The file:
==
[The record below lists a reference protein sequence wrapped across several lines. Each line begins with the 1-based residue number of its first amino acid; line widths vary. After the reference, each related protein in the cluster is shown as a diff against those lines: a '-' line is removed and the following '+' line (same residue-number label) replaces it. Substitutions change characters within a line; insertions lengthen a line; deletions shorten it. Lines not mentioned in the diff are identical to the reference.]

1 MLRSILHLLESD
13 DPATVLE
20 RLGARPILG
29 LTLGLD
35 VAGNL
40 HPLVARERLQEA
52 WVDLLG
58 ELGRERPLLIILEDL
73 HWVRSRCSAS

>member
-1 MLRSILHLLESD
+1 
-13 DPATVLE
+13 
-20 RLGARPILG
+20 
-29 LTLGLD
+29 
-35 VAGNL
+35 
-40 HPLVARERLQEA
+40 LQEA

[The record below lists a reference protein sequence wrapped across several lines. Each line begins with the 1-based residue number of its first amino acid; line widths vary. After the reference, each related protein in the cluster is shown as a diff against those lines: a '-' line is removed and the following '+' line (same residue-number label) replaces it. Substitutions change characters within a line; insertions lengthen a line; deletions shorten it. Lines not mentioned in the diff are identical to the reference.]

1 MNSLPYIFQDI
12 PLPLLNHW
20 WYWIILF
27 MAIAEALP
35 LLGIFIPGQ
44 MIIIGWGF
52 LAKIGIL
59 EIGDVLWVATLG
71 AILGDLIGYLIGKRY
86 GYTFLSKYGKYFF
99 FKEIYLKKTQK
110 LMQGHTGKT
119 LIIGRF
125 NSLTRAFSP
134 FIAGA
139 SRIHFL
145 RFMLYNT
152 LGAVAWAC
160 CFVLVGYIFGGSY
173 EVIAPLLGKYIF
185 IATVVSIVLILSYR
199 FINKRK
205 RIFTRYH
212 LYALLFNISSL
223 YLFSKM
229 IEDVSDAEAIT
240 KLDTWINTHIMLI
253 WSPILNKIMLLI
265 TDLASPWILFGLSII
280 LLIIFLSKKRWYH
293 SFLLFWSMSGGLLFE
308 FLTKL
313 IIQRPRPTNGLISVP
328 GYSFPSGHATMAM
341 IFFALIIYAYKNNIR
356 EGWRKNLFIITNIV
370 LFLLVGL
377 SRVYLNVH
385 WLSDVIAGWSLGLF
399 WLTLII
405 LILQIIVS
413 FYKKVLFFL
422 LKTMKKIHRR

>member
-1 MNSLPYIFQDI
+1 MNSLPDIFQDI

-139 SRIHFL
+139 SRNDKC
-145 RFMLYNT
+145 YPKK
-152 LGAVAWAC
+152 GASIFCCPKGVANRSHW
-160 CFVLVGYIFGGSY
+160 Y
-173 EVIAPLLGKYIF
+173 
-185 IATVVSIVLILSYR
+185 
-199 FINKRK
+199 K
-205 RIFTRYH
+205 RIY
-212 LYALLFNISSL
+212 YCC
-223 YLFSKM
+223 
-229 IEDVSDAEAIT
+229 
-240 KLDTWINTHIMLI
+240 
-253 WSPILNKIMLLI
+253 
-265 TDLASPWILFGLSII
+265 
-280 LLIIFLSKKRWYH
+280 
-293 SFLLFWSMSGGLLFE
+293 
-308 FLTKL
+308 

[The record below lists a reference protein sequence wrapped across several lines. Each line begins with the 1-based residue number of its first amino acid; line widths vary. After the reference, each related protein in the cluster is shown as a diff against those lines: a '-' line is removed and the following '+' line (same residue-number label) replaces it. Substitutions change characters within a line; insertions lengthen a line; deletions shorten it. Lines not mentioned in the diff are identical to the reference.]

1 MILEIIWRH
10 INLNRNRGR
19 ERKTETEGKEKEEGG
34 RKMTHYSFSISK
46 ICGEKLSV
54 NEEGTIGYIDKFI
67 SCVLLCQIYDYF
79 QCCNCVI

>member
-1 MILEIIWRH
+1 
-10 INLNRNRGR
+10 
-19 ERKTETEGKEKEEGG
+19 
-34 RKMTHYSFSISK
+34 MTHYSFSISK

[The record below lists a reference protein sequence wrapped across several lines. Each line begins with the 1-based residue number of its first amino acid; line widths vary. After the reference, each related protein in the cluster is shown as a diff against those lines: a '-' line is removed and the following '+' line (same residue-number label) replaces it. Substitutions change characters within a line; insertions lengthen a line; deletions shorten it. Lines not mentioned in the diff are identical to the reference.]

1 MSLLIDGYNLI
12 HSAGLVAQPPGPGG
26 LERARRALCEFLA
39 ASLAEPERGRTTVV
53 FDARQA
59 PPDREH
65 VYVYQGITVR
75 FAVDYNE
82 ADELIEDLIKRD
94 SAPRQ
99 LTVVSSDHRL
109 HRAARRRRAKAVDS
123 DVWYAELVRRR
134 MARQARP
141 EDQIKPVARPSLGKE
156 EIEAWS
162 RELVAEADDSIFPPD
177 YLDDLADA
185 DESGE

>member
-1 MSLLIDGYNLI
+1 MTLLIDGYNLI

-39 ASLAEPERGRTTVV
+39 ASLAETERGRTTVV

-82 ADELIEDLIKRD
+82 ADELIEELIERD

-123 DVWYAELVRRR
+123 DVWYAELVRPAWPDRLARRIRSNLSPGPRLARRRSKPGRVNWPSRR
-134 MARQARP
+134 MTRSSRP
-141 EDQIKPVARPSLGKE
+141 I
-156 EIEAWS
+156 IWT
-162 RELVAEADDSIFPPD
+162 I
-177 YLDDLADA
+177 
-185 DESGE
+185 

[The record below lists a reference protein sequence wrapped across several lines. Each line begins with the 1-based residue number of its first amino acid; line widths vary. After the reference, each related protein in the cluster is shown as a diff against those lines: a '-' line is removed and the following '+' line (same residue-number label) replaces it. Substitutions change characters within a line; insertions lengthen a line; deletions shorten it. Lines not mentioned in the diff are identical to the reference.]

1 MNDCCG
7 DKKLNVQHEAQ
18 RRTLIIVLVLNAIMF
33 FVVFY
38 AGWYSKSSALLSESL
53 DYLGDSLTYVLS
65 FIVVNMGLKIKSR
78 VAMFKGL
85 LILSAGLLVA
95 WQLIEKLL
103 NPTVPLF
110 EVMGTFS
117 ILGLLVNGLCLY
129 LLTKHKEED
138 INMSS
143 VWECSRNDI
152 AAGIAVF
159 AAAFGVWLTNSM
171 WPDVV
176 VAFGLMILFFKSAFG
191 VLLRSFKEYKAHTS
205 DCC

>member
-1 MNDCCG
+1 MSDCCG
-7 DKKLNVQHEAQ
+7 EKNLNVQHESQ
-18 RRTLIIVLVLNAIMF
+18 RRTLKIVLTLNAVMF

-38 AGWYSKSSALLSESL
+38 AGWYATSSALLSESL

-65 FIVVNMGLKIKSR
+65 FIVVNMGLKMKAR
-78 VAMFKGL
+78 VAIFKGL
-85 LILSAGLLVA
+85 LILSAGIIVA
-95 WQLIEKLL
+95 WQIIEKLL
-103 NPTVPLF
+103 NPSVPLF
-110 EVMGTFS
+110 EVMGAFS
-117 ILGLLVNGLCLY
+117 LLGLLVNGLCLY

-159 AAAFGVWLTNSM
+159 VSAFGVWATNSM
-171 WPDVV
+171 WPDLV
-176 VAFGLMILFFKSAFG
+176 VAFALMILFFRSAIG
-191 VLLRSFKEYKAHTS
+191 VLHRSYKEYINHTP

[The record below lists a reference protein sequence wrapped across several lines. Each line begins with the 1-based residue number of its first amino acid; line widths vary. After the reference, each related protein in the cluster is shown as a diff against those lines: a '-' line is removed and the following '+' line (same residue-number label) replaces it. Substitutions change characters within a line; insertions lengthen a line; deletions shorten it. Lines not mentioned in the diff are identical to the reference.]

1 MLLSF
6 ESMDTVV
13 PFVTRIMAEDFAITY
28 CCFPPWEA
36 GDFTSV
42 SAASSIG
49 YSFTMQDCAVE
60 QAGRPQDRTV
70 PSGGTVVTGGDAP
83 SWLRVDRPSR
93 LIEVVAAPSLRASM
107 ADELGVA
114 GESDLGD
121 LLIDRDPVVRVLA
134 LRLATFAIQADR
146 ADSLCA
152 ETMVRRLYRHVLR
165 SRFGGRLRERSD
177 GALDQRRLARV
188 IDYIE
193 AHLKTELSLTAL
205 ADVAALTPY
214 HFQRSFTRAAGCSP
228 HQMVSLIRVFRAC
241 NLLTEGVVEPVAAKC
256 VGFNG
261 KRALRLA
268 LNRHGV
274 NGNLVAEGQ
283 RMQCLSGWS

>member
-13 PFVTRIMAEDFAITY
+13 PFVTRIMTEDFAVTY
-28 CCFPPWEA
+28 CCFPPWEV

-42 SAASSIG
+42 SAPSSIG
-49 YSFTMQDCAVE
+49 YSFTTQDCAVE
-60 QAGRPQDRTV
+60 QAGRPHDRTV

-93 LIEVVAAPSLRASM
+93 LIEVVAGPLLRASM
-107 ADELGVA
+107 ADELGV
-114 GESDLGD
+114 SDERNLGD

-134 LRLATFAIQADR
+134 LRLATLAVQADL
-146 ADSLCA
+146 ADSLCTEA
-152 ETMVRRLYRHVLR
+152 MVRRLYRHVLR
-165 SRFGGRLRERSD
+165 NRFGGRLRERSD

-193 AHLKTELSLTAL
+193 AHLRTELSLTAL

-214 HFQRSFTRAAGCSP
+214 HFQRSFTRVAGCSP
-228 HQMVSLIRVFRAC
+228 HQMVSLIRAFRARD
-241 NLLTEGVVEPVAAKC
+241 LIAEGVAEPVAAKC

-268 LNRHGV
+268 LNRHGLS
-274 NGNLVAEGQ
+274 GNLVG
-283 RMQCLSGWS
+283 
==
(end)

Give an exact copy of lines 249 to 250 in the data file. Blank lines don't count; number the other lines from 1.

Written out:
>member
-13 PFVTRIMAEDFAITY